Startup raises $14M to commercialize its filter to prevent blood clots during hospitalization

Angel catheter--Courtesy of BiO2 Medical

Golden, CO's BiO2 Medical has raised about $9 million in Series D financing and obtained an additional $5 million in debt following the completion of the FDA clinical trial of its CE-marked Angel Catheter.

The capital will be used to fund the U.S. product launch upon FDA clearance, and expand the U.S. and overseas sales force, conduct incremental R&D and develop additional infrastructure, according to the company release.

The triple-lumen central venous catheter is designed to prevent pulmonary embolisms (a blockage of an artery in the lung) in the hospital following treatment with anticoagulant therapy, which is known to increase the risk of uncontrolled bleeding. It is used to deploy a temporary inferior vena cava filter through the femoral vein.

Once the catheter is in place and the IVC filter is deployed, doctors have access to the central venous system, while the patient is protected from pulmonary embolisms. It remains in place for up to 30 days, after which the catheter and attached filter are retrieved and removed.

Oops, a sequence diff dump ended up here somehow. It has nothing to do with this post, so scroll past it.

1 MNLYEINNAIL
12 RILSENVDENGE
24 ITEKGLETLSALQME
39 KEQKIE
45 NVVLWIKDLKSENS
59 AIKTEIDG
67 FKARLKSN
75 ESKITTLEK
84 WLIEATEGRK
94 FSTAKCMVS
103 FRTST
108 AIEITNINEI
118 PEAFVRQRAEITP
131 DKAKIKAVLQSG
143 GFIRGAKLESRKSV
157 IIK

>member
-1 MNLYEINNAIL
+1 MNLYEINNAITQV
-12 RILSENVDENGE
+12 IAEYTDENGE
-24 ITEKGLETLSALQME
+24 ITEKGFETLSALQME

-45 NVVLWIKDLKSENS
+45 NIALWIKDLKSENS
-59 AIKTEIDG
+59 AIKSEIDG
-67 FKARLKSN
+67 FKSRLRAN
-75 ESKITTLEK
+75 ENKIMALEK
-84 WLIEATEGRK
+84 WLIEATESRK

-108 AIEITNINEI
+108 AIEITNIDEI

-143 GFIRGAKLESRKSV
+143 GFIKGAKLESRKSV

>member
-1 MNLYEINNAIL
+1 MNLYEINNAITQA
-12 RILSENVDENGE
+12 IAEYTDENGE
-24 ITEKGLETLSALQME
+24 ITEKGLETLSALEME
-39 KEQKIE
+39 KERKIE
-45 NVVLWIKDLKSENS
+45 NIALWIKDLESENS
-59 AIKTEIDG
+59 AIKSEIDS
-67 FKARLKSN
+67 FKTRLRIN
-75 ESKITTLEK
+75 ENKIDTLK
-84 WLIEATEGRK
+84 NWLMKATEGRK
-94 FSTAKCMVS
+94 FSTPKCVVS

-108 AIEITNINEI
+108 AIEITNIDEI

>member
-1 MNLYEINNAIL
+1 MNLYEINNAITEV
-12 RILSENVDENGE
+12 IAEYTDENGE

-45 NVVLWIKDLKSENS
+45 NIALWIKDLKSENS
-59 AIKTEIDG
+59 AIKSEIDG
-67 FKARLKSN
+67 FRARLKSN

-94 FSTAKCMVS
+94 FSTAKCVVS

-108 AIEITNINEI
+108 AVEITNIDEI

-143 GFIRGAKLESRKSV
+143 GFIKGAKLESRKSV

The funding indicates the company believes 510(k) clearance is likely following the conclusion of a 182-patient, single-arm trial measuring freedom from clinically significant or fatal pulmonary embolism during treatment with the device and up to 3 days post-catheter removal.

Devices going through the 510(k) pathway are not typically subjected to clinical trials, so the FDA must believe the device is more innovative and/or poses more potential risk to patients than most other devices in the pathway.

Following 510(k) clearance, BiO2 Medical is eligible for an additional $3 million in debt financing from Oxford Financing.

"With this equity and venture debt capital secured, we are on the path to commercializing the Angel Catheter in the US and providing pulmonary embolism prophylaxis to over one million patients who are at high risk of pulmonary embolism and are ineligible for existing venous thromboembolism prevention," company CEO Christopher Banas said in a statement.

- read the release